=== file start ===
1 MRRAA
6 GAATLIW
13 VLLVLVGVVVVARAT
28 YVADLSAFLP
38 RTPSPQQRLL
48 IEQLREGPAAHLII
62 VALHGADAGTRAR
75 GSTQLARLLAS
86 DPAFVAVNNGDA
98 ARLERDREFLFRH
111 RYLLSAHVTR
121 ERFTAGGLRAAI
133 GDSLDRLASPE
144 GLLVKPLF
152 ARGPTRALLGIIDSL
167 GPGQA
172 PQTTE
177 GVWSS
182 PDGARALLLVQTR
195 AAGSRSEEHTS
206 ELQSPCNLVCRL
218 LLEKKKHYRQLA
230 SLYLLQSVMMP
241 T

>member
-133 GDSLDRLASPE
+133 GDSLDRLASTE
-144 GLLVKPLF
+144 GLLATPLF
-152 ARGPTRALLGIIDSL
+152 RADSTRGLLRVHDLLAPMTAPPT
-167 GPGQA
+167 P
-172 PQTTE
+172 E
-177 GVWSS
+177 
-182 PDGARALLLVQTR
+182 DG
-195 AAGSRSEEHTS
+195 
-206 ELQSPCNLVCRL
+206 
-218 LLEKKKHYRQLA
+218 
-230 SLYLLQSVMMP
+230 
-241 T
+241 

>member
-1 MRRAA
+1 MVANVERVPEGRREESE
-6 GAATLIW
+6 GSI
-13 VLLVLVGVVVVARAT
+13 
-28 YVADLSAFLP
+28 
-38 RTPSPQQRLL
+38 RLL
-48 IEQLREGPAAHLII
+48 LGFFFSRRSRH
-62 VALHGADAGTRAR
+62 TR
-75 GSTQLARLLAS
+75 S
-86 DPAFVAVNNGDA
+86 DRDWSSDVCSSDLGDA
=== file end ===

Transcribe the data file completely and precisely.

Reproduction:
1 MRRAA
6 GAATLIW
13 VLLVLVGVVVVARAT
28 YVADLSAFLP
38 RTPSPQQRLL
48 IEQLREGPAAHLII
62 VALHGADAGTRAR
75 GSTQLARLLAS
86 DPAFVAVNNGDA
98 ARLERDREFLFRH
111 RYLLSAHVTR
121 ERFTAGGLRAAI
133 GDSLDRLASPE
144 GLLVKPLF
152 ARGPTRALLGIIDSL
167 GPGQA
172 PQTTE
177 GVWSS
182 PDGARALLLVQTR
195 AAGSRSEEHTS
206 ELQSPCNLVCRL
218 LLEKKKHYRQLA
230 SLYLLQSVMMP
241 T

>member
-133 GDSLDRLASPE
+133 GDSLDRLASTE
-144 GLLVKPLF
+144 GLLATPLF
-152 ARGPTRALLGIIDSL
+152 RADSTRGLLRVHDLLAPMTAPPT
-167 GPGQA
+167 P
-172 PQTTE
+172 E
-177 GVWSS
+177 
-182 PDGARALLLVQTR
+182 DG
-195 AAGSRSEEHTS
+195 
-206 ELQSPCNLVCRL
+206 
-218 LLEKKKHYRQLA
+218 
-230 SLYLLQSVMMP
+230 
-241 T
+241 

>member
-1 MRRAA
+1 MVANVERVPEGRREESE
-6 GAATLIW
+6 GSI
-13 VLLVLVGVVVVARAT
+13 
-28 YVADLSAFLP
+28 
-38 RTPSPQQRLL
+38 RLL
-48 IEQLREGPAAHLII
+48 LGFFFSRRSRH
-62 VALHGADAGTRAR
+62 TR
-75 GSTQLARLLAS
+75 S
-86 DPAFVAVNNGDA
+86 DRDWSSDVCSSDLGDA